On May 23, 1962 my grandparents walked into George’s Archery Shop in Philadelphia. At the time both of my grandparents were avid archers and my Grandmother was in the market for a bow. As the story goes, she searched through the inventory of Red Wing Hunters and selected one in particular to bring home.
I wish there was more of the story to share but details are sparse. My grandmother thinks that George’s Archery Shop was located on Aramingo Ave. but that is all that I know. The business seems to have shut it’s doors long ago and I can’t seem to dig anything up on Google.
I’m told that my Grandmother’s Red Wing Hunter was the only bow she shot for a long time. Eventually target recurves were purchased (a matching set of Bear Tamerlanes were special ordered) and eventually they moved on to compounds (Jennings Arrowstars)
I’ve expressed an interest in bringing the old bows back to life and my Father surprised me recently with the Red Wing Hunter purchased in 1962. I reached out to a friend at Stowe Archers to take a look at the bow and was thrilled to learn that it is in great shooting shape.
The same friend that I had look over the bow did me the favor of making a new string. The string length came in at about 53″ and after a little stretching, the brace height came in at 9″ (it was 9-3/8″ when we first strung the bow).
Several people have asked to take a look at the bow and every one of them has joked about how light it is. “I’ve got stabilizers that weigh more than this thing!” Out of curiosity, I put the Red Wing Hunter on a scale and was surprised to see how little it weighed – 1.456 pounds.
With the bow strung and ready to shoot, the only thing left to do was put on a nocking locator and figure out what I was going to do about arrows. Rather than buying a few to try, another friend from Stowe Archers loaned me a dozen Gold Tip Traditional 1535 Arrows. The arrows are cut to 30″ with 100 grain tips, and 4″ Feathers (368 grains finished weight).
I was a little concerned that the 1535 Arrows would be too light (in terms of spine) but they actually fly very well. I’m told that this is due to the design of the riser. Since the shelf is very close to center-shot I can get away with lighter arrows and still get good flight.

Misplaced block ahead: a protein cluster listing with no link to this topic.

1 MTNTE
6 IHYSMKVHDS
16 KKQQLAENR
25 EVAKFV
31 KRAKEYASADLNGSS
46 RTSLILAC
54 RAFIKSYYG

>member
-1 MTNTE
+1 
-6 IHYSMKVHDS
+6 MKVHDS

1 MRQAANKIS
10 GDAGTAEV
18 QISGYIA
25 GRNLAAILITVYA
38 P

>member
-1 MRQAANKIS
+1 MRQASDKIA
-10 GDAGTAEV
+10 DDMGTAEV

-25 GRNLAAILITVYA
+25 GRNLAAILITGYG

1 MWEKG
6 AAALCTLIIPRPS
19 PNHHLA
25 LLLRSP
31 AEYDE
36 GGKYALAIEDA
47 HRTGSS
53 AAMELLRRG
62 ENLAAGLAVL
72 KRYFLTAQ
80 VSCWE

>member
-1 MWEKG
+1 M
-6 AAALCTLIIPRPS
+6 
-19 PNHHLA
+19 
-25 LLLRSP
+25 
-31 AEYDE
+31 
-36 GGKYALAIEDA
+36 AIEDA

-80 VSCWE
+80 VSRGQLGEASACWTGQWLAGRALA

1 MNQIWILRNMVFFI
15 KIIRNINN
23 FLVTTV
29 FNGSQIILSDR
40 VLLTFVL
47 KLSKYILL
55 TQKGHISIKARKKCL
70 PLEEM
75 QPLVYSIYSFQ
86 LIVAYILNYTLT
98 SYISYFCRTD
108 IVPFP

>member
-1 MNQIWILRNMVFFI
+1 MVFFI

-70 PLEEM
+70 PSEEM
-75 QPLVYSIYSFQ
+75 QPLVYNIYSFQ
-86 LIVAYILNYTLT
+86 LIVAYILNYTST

Just watching the arrows fly, they looked good. I setup a paper tuner about eight feet down range and put a few arrows through it. I was seeing a high-left tear but at this time I don’t plan on doing anything about it. When I buy my own arrows, I’m probably going to cut them a little longer (mainly to get a broad head a little farther away from the riser).
Out of curiosity, I setup a chronograph in my basement and took a couple of readings. I shot three arrows at 181.3, 187.6, and 183.3 feet per second. Average of those three shots is 184.2 feet per second. Using the Gold Tip Kenetic Energy Calculator, that puts my setup at 27.73 which is just above the 25 floor for Whitetail Deer.
For fun I loaded up ArcherZUpshot on my phone and started shooting a 600 Round to see how I would do. It was my first time shooting a recurve in over 20 years and it took a lot of getting used to.
Being that the Red Wing Hunter is a hunting recurve, I wanted to go with instinctual shooting. I didn’t try to gap shoot or string walk, I just looked at a spot on the target and tried to hit it. I’ve got a long way to go before I would consider myself proficient but I’m having a lot of fun with this old bow.
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